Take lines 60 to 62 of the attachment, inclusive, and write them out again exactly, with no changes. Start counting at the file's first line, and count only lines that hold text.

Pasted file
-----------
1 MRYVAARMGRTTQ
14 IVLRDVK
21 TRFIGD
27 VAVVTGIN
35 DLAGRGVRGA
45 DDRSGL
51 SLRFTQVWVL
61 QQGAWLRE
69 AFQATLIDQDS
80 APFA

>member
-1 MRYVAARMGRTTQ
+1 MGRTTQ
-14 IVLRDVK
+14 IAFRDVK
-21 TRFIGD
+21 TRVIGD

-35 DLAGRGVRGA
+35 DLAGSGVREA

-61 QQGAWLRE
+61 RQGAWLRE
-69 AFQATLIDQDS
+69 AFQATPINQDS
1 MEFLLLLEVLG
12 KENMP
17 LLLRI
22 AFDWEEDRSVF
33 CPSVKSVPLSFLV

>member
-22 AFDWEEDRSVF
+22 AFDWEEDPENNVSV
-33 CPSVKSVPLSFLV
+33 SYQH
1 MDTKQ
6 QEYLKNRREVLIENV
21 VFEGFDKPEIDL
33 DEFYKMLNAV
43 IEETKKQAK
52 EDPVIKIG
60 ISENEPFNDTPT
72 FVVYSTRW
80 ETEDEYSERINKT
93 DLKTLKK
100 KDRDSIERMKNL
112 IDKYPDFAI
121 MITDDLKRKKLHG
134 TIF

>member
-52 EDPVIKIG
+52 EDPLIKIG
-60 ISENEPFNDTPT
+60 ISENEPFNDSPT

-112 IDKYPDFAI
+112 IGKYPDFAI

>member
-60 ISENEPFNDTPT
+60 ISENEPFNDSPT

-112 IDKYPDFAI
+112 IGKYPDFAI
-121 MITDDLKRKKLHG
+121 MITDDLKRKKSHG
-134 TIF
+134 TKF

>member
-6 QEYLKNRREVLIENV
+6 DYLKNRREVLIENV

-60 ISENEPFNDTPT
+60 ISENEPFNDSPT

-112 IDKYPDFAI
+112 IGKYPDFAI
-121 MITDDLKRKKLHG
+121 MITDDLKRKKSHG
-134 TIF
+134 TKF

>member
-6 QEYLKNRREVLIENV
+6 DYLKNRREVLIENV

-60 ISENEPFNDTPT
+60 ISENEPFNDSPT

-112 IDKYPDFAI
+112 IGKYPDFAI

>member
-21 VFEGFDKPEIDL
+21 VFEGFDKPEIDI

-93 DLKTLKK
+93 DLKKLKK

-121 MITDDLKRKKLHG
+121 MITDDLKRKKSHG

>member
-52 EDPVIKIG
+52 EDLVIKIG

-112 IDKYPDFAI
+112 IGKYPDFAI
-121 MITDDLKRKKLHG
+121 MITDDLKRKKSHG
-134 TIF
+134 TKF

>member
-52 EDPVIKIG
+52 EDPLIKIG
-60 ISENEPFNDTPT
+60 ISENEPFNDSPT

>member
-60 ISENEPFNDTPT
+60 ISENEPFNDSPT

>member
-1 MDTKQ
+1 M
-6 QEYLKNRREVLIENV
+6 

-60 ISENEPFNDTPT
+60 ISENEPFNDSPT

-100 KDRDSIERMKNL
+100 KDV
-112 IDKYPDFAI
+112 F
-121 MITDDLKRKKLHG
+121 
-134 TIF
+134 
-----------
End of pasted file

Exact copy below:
-121 MITDDLKRKKLHG
+121 MITDDLKRKKSHG
-134 TIF